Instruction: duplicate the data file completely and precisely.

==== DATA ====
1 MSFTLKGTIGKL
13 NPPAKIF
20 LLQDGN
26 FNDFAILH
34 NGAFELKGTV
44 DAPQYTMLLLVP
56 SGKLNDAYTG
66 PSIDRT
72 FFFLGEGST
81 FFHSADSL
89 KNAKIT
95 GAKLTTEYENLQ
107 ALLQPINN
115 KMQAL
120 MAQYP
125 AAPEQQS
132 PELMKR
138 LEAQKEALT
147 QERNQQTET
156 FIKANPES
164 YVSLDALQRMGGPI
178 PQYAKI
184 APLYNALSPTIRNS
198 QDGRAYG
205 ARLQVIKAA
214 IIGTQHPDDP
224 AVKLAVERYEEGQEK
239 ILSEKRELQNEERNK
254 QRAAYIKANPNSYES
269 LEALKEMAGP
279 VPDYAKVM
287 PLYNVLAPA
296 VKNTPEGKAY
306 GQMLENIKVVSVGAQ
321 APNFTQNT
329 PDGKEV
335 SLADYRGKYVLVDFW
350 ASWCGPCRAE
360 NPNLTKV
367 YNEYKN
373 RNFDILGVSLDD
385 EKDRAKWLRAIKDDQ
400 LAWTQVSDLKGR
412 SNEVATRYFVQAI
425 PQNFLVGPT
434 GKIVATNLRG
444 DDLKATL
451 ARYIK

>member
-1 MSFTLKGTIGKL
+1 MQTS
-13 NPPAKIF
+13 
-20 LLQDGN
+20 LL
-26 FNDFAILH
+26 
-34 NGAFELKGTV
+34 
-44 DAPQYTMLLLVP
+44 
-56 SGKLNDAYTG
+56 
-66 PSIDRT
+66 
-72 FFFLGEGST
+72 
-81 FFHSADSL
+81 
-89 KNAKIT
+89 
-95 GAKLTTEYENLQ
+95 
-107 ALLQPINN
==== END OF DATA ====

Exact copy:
1 MSFTLKGTIGKL
13 NPPAKIF
20 LLQDGN
26 FNDFAILH
34 NGAFELKGTV
44 DAPQYTMLLLVP
56 SGKLNDAYTG
66 PSIDRT
72 FFFLGEGST
81 FFHSADSL
89 KNAKIT
95 GAKLTTEYENLQ
107 ALLQPINN
115 KMQAL
120 MAQYP
125 AAPEQQS
132 PELMKR
138 LEAQKEALT
147 QERNQQTET
156 FIKANPES
164 YVSLDALQRMGGPI
178 PQYAKI
184 APLYNALSPTIRNS
198 QDGRAYG
205 ARLQVIKAA
214 IIGTQHPDDP
224 AVKLAVERYEEGQEK
239 ILSEKRELQNEERNK
254 QRAAYIKANPNSYES
269 LEALKEMAGP
279 VPDYAKVM
287 PLYNVLAPA
296 VKNTPEGKAY
306 GQMLENIKVVSVGAQ
321 APNFTQNT
329 PDGKEV
335 SLADYRGKYVLVDFW
350 ASWCGPCRAE
360 NPNLTKV
367 YNEYKN
373 RNFDILGVSLDD
385 EKDRAKWLRAIKDDQ
400 LAWTQVSDLKGR
412 SNEVATRYFVQAI
425 PQNFLVGPT
434 GKIVATNLRG
444 DDLKATL
451 ARYIK

>member
-1 MSFTLKGTIGKL
+1 MQTS
-13 NPPAKIF
+13 
-20 LLQDGN
+20 LL
-26 FNDFAILH
+26 
-34 NGAFELKGTV
+34 
-44 DAPQYTMLLLVP
+44 
-56 SGKLNDAYTG
+56 
-66 PSIDRT
+66 
-72 FFFLGEGST
+72 
-81 FFHSADSL
+81 
-89 KNAKIT
+89 
-95 GAKLTTEYENLQ
+95 
-107 ALLQPINN